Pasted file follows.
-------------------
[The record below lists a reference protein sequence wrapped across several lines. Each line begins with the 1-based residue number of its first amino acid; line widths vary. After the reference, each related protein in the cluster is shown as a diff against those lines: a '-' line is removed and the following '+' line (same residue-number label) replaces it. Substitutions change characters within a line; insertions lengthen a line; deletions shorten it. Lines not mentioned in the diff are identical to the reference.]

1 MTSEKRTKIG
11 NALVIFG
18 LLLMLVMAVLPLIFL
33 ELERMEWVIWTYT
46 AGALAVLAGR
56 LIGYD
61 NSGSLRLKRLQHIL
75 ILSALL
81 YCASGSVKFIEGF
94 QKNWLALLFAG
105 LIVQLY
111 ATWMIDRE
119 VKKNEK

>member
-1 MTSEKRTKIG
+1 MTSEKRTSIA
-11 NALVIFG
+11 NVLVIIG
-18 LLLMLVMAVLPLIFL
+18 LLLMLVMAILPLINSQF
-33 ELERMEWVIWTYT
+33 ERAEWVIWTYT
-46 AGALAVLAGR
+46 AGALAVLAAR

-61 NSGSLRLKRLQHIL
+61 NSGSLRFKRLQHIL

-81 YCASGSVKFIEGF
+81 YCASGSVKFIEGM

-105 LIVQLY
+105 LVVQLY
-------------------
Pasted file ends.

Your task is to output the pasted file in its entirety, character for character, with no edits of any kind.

[The record below lists a reference protein sequence wrapped across several lines. Each line begins with the 1-based residue number of its first amino acid; line widths vary. After the reference, each related protein in the cluster is shown as a diff against those lines: a '-' line is removed and the following '+' line (same residue-number label) replaces it. Substitutions change characters within a line; insertions lengthen a line; deletions shorten it. Lines not mentioned in the diff are identical to the reference.]

1 MTSEKRTKIG
11 NALVIFG
18 LLLMLVMAVLPLIFL
33 ELERMEWVIWTYT
46 AGALAVLAGR
56 LIGYD
61 NSGSLRLKRLQHIL
75 ILSALL
81 YCASGSVKFIEGF
94 QKNWLALLFAG
105 LIVQLY
111 ATWMIDRE
119 VKKNEK

>member
-1 MTSEKRTKIG
+1 MTSEKRTSIA
-11 NALVIFG
+11 NVLVIIG
-18 LLLMLVMAVLPLIFL
+18 LLLMLVMAILPLINSQF
-33 ELERMEWVIWTYT
+33 ERAEWVIWTYT
-46 AGALAVLAGR
+46 AGALAVLAAR

-61 NSGSLRLKRLQHIL
+61 NSGSLRFKRLQHIL

-81 YCASGSVKFIEGF
+81 YCASGSVKFIEGM

-105 LIVQLY
+105 LVVQLY